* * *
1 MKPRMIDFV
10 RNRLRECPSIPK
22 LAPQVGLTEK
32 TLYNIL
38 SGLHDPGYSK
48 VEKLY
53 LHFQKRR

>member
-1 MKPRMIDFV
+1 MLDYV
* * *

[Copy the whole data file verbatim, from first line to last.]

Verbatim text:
1 MKPRMIDFV
10 RNRLRECPSIPK
22 LAPQVGLTEK
32 TLYNIL
38 SGLHDPGYSK
48 VEKLY
53 LHFQKRR

>member
-1 MKPRMIDFV
+1 MLDYV